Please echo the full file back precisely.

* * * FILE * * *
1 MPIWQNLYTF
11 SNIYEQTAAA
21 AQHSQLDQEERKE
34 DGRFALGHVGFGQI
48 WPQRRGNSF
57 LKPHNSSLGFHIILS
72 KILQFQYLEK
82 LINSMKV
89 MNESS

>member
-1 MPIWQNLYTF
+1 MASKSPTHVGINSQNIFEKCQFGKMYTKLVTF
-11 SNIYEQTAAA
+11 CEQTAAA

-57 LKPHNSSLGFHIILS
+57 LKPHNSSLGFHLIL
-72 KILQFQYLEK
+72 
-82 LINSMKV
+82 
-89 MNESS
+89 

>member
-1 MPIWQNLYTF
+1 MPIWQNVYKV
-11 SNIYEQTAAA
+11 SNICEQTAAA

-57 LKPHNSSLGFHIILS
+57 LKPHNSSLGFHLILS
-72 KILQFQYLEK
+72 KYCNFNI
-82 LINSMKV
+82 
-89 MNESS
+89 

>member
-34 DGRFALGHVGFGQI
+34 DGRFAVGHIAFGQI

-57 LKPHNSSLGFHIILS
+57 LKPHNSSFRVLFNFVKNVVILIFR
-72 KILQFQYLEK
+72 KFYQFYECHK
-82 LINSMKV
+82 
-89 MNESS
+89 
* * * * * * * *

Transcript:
1 MPIWQNLYTF
11 SNIYEQTAAA
21 AQHSQLDQEERKE
34 DGRFALGHVGFGQI
48 WPQRRGNSF
57 LKPHNSSLGFHIILS
72 KILQFQYLEK
82 LINSMKV
89 MNESS

>member
-1 MPIWQNLYTF
+1 MASKSPTHVGINSQNIFEKCQFGKMYTKLVTF
-11 SNIYEQTAAA
+11 CEQTAAA

-57 LKPHNSSLGFHIILS
+57 LKPHNSSLGFHLIL
-72 KILQFQYLEK
+72 
-82 LINSMKV
+82 
-89 MNESS
+89 

>member
-1 MPIWQNLYTF
+1 MPIWQNVYKV
-11 SNIYEQTAAA
+11 SNICEQTAAA

-57 LKPHNSSLGFHIILS
+57 LKPHNSSLGFHLILS
-72 KILQFQYLEK
+72 KYCNFNI
-82 LINSMKV
+82 
-89 MNESS
+89 

>member
-34 DGRFALGHVGFGQI
+34 DGRFAVGHIAFGQI

-57 LKPHNSSLGFHIILS
+57 LKPHNSSFRVLFNFVKNVVILIFR
-72 KILQFQYLEK
+72 KFYQFYECHK
-82 LINSMKV
+82 
-89 MNESS
+89 